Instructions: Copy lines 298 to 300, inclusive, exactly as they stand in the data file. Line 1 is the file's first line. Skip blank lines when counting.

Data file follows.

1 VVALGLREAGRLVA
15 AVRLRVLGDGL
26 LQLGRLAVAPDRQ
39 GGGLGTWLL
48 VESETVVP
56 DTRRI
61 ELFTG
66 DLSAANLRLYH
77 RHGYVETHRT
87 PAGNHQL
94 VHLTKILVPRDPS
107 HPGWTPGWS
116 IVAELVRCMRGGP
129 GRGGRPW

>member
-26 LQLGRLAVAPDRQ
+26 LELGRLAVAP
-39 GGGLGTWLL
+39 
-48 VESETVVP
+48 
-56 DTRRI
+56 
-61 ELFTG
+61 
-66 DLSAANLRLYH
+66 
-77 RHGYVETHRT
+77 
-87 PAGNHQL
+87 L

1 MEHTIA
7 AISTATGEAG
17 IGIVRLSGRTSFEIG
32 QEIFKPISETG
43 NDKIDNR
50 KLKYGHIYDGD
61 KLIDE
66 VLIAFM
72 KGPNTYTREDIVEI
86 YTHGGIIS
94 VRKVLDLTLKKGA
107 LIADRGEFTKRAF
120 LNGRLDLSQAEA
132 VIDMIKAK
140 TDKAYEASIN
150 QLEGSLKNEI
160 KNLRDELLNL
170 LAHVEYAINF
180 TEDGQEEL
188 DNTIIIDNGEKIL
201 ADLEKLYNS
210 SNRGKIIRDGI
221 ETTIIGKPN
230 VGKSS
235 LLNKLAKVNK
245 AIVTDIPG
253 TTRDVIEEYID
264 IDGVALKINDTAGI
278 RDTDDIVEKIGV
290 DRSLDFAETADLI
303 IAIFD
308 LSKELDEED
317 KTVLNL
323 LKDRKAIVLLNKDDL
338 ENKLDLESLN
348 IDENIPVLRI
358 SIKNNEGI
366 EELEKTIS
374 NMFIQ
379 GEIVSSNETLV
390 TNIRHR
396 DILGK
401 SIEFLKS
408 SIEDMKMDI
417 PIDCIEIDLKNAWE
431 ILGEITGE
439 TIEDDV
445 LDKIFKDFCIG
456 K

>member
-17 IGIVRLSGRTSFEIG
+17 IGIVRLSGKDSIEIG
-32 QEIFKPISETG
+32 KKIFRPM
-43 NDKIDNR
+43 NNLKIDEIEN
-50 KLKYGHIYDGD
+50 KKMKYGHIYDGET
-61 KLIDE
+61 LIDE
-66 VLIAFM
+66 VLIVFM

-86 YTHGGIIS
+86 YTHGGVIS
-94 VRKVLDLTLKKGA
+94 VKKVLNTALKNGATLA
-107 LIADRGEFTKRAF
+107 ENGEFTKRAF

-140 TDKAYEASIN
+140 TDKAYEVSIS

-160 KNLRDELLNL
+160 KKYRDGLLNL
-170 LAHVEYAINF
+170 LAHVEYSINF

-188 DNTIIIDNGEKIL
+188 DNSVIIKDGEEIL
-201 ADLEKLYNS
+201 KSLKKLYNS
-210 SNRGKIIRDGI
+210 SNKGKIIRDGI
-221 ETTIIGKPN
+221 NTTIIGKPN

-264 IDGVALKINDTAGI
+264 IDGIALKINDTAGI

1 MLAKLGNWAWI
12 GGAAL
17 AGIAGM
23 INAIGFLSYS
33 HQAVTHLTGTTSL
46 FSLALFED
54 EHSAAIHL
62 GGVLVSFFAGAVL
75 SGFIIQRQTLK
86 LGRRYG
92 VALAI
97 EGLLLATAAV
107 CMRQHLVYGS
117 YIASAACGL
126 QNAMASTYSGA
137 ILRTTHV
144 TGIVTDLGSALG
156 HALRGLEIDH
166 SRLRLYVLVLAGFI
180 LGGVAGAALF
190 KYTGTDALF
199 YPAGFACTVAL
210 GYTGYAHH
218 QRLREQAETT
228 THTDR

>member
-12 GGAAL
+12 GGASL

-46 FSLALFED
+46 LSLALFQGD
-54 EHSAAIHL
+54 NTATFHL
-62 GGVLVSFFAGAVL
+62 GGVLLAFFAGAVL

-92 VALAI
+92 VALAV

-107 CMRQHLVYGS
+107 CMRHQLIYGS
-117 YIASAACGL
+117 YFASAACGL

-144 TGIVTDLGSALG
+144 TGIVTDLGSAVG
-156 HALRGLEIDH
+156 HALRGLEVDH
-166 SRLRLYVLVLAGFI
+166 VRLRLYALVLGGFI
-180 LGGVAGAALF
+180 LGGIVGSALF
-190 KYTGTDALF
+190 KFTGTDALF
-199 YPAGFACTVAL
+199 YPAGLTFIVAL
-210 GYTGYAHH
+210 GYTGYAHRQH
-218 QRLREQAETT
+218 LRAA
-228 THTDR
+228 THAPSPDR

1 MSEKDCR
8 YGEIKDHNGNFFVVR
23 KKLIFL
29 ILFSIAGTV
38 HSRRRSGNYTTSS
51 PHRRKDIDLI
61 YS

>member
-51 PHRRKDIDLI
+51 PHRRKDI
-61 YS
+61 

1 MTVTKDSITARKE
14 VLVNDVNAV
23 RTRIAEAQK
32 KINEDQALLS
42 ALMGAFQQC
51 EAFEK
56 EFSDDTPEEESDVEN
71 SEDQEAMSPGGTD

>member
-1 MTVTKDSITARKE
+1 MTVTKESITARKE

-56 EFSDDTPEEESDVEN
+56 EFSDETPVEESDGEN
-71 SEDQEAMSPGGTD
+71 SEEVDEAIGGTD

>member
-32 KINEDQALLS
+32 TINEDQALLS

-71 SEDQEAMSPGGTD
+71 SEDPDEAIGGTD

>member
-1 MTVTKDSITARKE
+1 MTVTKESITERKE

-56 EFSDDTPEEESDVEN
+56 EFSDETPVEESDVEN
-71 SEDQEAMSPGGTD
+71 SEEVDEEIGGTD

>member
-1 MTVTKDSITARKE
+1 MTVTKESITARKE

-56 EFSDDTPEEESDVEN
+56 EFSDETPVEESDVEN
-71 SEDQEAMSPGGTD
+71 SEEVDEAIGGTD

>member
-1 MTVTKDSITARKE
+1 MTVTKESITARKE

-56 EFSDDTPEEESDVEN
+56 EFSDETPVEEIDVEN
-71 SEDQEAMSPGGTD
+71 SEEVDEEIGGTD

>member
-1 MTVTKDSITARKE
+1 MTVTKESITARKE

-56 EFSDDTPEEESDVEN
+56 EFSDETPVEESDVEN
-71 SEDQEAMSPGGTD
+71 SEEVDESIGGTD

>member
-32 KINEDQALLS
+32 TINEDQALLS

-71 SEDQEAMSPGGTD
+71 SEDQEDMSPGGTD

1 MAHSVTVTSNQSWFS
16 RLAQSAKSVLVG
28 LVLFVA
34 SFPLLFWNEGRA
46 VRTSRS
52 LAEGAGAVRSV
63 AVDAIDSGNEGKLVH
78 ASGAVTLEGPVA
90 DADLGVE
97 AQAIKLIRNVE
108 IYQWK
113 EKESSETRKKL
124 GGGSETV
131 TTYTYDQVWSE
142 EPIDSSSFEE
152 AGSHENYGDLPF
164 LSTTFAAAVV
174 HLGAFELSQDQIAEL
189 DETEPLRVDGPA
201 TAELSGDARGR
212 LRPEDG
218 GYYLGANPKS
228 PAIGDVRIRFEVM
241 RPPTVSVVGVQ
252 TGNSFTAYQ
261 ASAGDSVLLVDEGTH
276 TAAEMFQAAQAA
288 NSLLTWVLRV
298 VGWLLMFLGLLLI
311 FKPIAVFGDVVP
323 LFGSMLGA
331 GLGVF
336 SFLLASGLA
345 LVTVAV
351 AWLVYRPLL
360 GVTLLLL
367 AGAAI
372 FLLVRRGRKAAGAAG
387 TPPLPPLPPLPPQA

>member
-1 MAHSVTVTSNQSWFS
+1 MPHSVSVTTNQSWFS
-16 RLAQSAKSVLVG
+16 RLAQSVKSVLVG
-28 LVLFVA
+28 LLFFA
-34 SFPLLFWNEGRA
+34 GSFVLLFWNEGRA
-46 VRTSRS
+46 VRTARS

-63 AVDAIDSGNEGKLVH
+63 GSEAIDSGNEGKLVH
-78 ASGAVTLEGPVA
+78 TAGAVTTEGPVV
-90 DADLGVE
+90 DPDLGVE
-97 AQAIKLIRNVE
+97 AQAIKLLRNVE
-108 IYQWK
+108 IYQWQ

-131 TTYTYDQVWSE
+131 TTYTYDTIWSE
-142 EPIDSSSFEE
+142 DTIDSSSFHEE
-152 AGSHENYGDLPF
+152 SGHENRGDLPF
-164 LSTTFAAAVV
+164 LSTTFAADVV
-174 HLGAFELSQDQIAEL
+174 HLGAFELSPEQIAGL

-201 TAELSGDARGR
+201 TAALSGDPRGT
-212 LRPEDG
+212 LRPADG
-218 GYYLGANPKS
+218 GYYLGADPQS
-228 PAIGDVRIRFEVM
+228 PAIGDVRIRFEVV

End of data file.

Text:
+108 IYQWQ

-131 TTYTYDQVWSE
+131 TTYTYDTIWSE